SPLINE A spline is a flexible strip used to produce a smooth curve through a designated set of points. Several small weights are distributed along the length of the strip to hold it in position as the curve is drawn Spline curve in computer graphics refers to composite curve formed with polynomial sections satisfying specified continuity conditions at the boundary of the pieces.

Slide 36: 

Spline Curve (simple) A set of 5 control points interpolated with piecewise continuous polynomial sections

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Spline Curve (Composite) A set of control points approximated with piecewise continuous polynomial sections.

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Control points are set of coordinate positions which indicates the shape of the curve. When the piecewise curves are attached together If the curve passes through each control point the resulting curve is said to interpolate the set of control points. If the curve does not passes through each control point the resulting curve is said to approximate the set of control points A spline curve is defined, modified and manipulated with operations on the control points.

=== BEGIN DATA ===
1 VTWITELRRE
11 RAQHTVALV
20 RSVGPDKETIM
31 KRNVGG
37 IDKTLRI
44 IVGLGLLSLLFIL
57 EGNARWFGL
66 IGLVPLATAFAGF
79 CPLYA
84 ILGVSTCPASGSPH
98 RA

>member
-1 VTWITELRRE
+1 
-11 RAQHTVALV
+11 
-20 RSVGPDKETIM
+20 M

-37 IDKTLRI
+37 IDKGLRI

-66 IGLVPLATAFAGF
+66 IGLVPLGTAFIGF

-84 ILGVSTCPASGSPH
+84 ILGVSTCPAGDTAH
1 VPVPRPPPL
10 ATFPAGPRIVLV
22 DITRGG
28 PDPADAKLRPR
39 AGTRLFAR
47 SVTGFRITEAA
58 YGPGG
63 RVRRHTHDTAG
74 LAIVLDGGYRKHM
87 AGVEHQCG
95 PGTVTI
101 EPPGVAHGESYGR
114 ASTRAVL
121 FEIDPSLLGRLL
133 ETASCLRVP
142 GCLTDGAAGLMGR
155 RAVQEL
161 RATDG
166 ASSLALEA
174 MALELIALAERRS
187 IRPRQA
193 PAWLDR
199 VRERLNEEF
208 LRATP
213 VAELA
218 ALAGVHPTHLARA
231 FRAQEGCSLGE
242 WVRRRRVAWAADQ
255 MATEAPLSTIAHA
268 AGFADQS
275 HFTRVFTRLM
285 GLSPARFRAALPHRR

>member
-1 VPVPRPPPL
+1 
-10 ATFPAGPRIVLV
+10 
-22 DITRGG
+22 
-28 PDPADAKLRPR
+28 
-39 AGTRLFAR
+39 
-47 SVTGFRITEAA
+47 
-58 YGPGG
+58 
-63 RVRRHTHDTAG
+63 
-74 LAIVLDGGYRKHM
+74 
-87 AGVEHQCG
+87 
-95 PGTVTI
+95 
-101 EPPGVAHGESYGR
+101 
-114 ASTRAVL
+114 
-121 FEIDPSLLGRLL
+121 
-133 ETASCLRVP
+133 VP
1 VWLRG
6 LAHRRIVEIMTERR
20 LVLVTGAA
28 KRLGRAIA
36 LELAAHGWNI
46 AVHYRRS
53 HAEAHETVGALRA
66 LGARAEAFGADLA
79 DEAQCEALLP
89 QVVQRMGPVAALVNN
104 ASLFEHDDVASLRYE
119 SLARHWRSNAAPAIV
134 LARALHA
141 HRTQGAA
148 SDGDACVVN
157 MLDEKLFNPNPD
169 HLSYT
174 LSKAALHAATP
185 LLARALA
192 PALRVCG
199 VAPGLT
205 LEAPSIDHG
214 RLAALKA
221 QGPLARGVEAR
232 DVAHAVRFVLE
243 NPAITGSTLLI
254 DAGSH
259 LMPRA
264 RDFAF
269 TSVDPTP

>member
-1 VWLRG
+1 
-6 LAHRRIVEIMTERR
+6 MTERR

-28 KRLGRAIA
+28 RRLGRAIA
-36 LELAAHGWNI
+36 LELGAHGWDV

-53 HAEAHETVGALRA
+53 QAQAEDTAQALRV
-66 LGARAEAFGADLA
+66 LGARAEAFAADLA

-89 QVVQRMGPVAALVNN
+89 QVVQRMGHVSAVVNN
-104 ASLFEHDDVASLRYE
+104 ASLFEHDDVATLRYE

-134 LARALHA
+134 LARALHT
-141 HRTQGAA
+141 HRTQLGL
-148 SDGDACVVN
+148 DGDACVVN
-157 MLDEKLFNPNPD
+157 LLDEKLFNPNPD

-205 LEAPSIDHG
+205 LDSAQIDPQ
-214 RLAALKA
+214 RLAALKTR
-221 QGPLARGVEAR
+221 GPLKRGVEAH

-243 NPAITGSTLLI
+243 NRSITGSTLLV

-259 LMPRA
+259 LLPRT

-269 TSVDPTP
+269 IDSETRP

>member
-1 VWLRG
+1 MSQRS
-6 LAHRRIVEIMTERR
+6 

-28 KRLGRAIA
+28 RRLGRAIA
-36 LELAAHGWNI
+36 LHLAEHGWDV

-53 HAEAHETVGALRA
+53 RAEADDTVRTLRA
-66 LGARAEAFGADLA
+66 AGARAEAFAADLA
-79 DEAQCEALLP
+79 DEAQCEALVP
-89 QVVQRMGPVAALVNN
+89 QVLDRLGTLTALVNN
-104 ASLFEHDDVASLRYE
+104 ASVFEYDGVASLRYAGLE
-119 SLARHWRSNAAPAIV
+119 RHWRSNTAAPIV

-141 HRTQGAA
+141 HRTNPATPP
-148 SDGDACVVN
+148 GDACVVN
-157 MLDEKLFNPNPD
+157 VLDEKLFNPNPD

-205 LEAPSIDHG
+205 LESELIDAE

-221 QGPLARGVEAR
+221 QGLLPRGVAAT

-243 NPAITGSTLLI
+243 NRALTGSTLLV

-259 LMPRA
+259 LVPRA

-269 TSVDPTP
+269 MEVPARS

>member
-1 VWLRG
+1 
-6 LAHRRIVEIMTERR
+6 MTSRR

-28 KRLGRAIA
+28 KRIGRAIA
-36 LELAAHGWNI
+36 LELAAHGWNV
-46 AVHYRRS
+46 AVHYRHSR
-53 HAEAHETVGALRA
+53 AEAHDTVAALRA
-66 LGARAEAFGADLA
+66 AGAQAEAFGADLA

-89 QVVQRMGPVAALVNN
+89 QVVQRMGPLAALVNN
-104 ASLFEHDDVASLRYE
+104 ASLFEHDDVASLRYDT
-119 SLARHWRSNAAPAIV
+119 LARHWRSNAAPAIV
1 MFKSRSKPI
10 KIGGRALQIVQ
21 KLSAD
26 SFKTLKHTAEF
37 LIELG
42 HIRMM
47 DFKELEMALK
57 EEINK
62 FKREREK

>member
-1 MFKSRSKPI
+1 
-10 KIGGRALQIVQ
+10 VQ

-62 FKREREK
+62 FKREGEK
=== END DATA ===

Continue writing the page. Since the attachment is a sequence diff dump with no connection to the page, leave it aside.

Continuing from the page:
Slide 39: 

The spline curve can also be translated, rotated or scaled with transformations applied to the control points. The convex polygon boundary that encloses a set of control points is called the convex hull. The set of connected line segments is offered to as the control graph.

Bézier Curves & Surfaces : 

Bézier Curves & Surfaces Named after the French engineer Pierre Bézier. Bezier Splines are highly useful and convenient for curve and surface design. Easy to implement hence widely used in CAD systems. Bézier curves can be fitted to any no: of control points (at least three points to define a curve.)

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The main property of Bézier curve is that it always passes through the first and last control points (i.e. the boundary conditions at the two ends) The two endpoints of the curve are called anchor points. The other points, which define the shape of the curve, are called handles, tangent points, or nodes. Attached to each handle are two control points. By moving the handles themselves, or the control points, you can modify the shape of the curve.

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Bézier Curves Bézier Curve

Hint: As a rule : 

Hint: As a rule A Bézier curve is a polynomial of degree one less than the no: of control points used Eg: 3 ctrl points – parabola 4 ctrl points – cubic curve

Slide 46: